Echo Desjardins, a 13-year-old Métis girl adjusting to a new home and school, is struggling with loneliness while separated from her mother. Then an ordinary day in Mr. Bee’s history class turns extraordinary, and Echo’s life will never be the same. During Mr. Bee’s lecture, Echo finds herself transported to another time and place—a bison hunt on the Saskatchewan prairie—and back again to the present. In the following weeks, Echo slips back and forth in time. She visits a Métis camp, travels the old fur-trade routes, and experiences the perilous and bygone era of the Pemmican Wars.
Pemmican Wars is the first graphic novel in a new series, A Girl Called Echo, by Governor General Award–winning writer, and author of Highwater Press’ The Seven Teaching Stories, Katherena Vermette.
Pemmican Wars is a short but ambitious graphic novel. Katherena Vermette's narrative runs on two levels: one is the story of a 13-year-old facing a number of life challenges (isolation within her school environment, a fractured relationship with her mother, and a search for identification with her Métis heritage), and the other being an historical account of decades of conflict between the Métis and the commercial interests and settlers of the area which became the Red River Colony. Compared to many graphic novels I have read, Pemmican Wars is not text-intensive; Echo is often monosyllabic in her responses, and the only teacher with dialogue is her history teacher. However, Henderson's drawings and Yaciuk's colourations combine powerfully in graphics which carry both narratives. The scenes of the buffalo hunt, life in the hunting camp, and the confrontation at Seven Oaks are vibrantly-coloured, conveying the intensity of the action, events, and family life of the Métis.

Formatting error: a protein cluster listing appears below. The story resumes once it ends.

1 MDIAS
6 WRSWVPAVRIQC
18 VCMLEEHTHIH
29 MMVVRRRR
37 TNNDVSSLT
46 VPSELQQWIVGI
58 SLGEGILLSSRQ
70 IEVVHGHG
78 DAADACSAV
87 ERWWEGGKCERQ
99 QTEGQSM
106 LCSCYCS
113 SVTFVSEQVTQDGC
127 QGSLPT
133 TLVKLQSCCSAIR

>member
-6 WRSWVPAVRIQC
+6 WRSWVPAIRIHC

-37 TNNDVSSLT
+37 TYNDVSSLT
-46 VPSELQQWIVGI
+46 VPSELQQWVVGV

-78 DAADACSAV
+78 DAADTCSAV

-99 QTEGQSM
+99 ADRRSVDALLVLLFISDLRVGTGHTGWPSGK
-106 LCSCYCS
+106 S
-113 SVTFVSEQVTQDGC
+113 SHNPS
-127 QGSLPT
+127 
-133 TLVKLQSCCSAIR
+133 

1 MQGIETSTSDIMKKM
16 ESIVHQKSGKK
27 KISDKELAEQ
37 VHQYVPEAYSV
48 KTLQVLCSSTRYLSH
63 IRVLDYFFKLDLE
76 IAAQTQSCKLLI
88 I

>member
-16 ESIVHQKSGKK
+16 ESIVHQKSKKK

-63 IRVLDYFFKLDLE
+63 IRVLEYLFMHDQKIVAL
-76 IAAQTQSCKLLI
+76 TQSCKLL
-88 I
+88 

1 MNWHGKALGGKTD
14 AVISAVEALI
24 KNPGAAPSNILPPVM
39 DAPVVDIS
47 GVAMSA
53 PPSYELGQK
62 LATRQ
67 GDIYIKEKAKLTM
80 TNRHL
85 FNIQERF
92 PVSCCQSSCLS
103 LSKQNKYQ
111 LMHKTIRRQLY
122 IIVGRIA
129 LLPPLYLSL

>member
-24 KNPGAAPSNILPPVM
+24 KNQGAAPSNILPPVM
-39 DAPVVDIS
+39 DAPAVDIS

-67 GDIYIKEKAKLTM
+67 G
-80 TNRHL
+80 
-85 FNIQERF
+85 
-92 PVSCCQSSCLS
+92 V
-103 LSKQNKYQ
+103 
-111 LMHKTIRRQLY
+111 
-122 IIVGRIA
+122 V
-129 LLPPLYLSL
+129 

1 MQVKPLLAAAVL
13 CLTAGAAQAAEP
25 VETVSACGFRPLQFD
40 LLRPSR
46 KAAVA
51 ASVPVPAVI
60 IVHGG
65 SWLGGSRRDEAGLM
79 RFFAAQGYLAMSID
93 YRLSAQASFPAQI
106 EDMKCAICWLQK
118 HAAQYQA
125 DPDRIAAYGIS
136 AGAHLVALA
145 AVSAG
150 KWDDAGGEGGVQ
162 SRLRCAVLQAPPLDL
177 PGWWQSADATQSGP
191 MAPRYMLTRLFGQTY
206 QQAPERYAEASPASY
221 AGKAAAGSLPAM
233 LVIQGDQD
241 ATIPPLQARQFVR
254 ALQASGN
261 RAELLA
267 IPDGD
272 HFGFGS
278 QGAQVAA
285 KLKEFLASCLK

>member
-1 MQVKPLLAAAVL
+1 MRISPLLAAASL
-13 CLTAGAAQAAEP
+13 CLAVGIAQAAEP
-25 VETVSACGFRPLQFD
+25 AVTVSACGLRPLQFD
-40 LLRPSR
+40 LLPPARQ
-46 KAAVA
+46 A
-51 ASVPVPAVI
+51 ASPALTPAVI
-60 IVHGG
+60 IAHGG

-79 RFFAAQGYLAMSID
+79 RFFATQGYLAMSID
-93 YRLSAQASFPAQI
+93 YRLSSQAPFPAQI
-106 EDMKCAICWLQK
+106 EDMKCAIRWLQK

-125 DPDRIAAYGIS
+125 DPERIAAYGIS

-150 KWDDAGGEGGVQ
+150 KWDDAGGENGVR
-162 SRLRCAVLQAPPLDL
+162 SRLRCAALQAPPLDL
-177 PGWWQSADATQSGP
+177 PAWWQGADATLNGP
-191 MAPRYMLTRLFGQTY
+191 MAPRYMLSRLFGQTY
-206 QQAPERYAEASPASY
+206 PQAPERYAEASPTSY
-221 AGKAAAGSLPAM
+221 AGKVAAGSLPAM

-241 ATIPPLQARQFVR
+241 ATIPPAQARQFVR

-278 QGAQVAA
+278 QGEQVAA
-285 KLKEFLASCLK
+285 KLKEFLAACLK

The graphic novel delves into a time period that many readers may know little about, offering particular resonance by connecting the past to a contemporary teen. Using only sparse text, the artist brilliantly includes details that give the story depth and specificity, not only in terms of the representation of the Métis nation, but also in Echo’s family dynamics and the intensity of her loneliness and isolation. Strong use of comics technique, a unique examination of a fascinating time of history, and the thoughtful narration by an aboriginal teen make this a must-read and a strong classroom or library choice.
...feelings of alienation, of loneliness, of not belonging, either at home or at school, are experienced by both genders and those teens – male or female - who eat their lunch alone and wander the halls without friends will understand Echo's plight Although I think that Pemmican Wars is a book which will find its greatest readership amongst students with Métis or Indigenous heritage, those who are the descendants of settlers will be offered a new perspective with this book.
In this YA graphic novel, an alienated Métis girl learns about her people’s Canadian history. [...] A sparse, beautifully drawn story about a teen discovering her heritage.
Henderson’s realistic art and perfect pacing, particularly in the pages of wordless panels depicting Echo’s daily routine, highlight her silent nature and hint at the source of her unspoken sadness. Solitary teens are likely to strongly identify with Echo and look forward to more of her adventures.
Vermette expertly juxtaposes the isolation of an aboriginal teen in the current day with the emphasis on working together in traditional Métis communities. Henderson’s artwork and Yaciuk’s colours help to emphasize the differences between the past and present, as gorgeous prairie panoramas in vibrant hues contrast with crowded, dingy hallways and buses. [...] This reviewer is eagerly awaiting the second volume of the series.
Recognition is due Katherena Vermette’s collaborators on Echo – illustrator Scott B. Henderson and color artist Donovan Yaciuk. Because Echo speaks so seldom, it’s on the illustrations to convey key details about her life. And they do so with subtlety and grace! For example, the letters WPG on the front of a bus Echo rides signal that she's in Winnipeg. Or so I'm told.